Invasive lizards are threatening wildlife in Georgia, officials say

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Georgia wildlife officials are trying to eradicate an invasive lizard that consumes the unhatched eggs of a number of local animals.

The Argentine black and white tegus, which can grow up to four feet long, has been spotted in Toombs and Tattnall counties in the southeast part of the state, according to the Georgia Department of Natural Resources.

Argentine black and white tegu (Credit: Stan Kirkland/Florida FWC)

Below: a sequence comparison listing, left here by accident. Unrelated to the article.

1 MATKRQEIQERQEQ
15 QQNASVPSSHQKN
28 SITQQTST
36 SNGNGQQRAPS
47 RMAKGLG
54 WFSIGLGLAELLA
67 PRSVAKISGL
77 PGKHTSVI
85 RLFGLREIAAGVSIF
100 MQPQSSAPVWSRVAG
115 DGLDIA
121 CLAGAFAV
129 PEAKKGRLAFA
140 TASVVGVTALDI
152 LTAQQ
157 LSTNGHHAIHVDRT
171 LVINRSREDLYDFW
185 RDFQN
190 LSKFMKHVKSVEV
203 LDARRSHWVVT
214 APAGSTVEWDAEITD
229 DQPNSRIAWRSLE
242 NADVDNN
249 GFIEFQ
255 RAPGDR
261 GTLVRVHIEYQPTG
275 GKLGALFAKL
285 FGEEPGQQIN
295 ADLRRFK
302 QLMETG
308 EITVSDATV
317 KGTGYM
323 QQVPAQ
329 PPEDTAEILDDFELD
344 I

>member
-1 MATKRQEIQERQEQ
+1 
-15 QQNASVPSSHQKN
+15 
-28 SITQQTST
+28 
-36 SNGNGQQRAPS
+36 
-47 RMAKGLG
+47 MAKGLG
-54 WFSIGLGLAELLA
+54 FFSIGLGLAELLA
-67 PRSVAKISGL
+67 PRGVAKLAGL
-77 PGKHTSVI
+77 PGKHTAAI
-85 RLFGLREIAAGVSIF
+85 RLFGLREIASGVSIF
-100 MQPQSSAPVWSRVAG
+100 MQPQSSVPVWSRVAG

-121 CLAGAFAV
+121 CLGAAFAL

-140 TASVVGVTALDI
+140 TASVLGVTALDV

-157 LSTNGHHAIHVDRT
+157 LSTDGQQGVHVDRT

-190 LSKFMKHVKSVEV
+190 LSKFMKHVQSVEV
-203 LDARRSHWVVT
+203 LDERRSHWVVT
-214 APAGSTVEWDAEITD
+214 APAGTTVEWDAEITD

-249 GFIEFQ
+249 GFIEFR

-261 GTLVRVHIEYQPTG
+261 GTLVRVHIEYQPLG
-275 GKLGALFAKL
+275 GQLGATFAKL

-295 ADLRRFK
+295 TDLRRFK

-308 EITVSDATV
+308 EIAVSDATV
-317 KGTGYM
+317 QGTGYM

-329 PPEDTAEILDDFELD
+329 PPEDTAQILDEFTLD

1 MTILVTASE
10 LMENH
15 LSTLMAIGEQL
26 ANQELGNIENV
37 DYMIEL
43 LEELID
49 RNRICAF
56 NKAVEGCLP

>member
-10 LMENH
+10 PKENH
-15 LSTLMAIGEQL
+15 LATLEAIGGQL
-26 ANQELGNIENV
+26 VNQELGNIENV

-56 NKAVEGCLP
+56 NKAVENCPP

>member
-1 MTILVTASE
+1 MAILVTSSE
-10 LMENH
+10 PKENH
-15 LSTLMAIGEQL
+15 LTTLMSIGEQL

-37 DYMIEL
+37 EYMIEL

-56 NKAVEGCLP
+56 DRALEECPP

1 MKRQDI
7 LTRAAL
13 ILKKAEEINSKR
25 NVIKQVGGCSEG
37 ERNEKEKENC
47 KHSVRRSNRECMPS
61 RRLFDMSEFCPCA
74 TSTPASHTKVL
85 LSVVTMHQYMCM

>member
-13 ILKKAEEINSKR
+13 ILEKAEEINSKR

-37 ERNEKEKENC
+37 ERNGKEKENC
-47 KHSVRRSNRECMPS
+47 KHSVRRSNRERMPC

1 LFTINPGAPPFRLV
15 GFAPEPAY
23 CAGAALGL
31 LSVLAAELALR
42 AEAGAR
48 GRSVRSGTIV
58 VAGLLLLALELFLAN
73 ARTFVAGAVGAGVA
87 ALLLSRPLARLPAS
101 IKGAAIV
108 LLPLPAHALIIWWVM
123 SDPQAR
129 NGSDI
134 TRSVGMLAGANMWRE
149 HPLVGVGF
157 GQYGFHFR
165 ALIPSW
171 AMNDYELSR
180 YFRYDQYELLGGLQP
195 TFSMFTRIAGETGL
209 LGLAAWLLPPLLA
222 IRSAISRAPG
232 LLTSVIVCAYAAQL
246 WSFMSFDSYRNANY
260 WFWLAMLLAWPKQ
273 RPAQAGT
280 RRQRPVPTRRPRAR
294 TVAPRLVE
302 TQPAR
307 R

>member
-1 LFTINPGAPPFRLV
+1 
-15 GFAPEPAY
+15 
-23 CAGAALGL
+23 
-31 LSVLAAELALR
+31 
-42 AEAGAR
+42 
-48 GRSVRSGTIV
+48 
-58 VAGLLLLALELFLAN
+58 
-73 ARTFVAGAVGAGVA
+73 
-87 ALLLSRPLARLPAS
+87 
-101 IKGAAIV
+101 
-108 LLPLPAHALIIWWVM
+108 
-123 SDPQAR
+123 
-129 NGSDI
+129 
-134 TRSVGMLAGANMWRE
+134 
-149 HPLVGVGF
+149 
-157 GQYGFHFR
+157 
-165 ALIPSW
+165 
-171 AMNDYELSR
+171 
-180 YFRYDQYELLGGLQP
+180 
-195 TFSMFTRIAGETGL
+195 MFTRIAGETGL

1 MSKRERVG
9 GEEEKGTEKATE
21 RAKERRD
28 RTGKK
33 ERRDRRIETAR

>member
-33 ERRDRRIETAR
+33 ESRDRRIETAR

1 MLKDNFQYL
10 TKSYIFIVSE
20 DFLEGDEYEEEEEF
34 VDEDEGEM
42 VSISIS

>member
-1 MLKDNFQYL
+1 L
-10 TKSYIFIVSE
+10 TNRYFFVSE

Native to South America, the tegus will eat the eggs of reptiles, including American alligators, and various ground-nesting birds, the agency said.

Tegus can also prey on small live animals like young gopher tortoises.

The lizards, which do not have many area predators, can be kept as pets in the state. But it is illegal to release them into the wild, according to the Georgia Department of Natural Resources.

Unless threatened, tegus are usually not aggressive towards humans, the agency said.

This story originally appeared in the New York Post.

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